4. Make backups of your files

It is highly recommended to invest in an external hard drive that you can carry around, especially during finals season. There’s nothing more devastating than losing months of hard-earned effort in the event of a security breach. Things happen, so you must be prepared for everything. Even if you’re not hacking, you may spill coffee onto your laptop and ruin everything. Better to be safe instead of sorry!

5. Lock your dorm room

Never leave your dorm room unlocked! Your laptop is not the only thing stored there, but as well are your personal belongings (and your roommate’s if you own one). Be cautious about who you grant access to your room as well. Although someone might appear friendly, it’s best to make sure that nobody gets access to your room without your presence. Also, do not store the laptop inside your vehicle, as it could easily be stolen and damaged.

6. Clean old devices

If you purchase a brand new smartphone or laptop while on campus, make sure to wipe your old one completely clean prior to reselling. Sometimes, it can be difficult when you do it correctly therefore, make sure to comply with the instructions provided online or take your device to a local library or store for extra support.

7. Secure passwords are essential and keep it interesting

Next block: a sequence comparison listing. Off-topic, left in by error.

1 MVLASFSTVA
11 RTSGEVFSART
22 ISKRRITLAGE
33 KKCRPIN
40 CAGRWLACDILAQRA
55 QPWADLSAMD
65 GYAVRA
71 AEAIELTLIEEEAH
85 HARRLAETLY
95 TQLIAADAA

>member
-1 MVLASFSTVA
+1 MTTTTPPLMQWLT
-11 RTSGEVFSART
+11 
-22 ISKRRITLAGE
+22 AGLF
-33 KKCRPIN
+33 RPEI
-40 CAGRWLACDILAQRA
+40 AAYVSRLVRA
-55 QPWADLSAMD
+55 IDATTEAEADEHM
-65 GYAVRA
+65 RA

When creating passwords for your accounts, choose one that is comprised of capital letters and unique characters. Avoid using things like “password” or “123456′. Be sure to make different versions of your password for different accounts. By using the identical password for all accounts you may risk the security of every account.

8. Be smart on social media

Although social media is an excellent medium to inform your friends and family members on the latest happenings within your world, it’s definitely essential to observe who’s following your account. Based on your followers it’s a good idea to monitor what you share through social media. If you’ve got thousands of followers, take care when posting the location of your home, etc. because this could give people a heads up that you are out of town and your things back at home are unattended. We advise you to go private and monitoring your followers to ensure your pictures as well as information are secure.

9. Enable two-factor authentication

Most email service providers now offer this feature to protect accounts. This may sound unnecessary however, it will increase the strength of your password and guards you against being compromised. It is possible to set this up via your mobile device or with an application.

10. Don’t give out your passwords

Passwords have a purpose and are intended to be private and are intended for you to keep private. Be careful when sharing your password, as divulging confidential data gives them complete access to your accounts. Sharing Netflix is considerate But if your Netflix password for Netflix is your password for everything… perhaps it’s best to keep it private.

No Comments

Post A Comment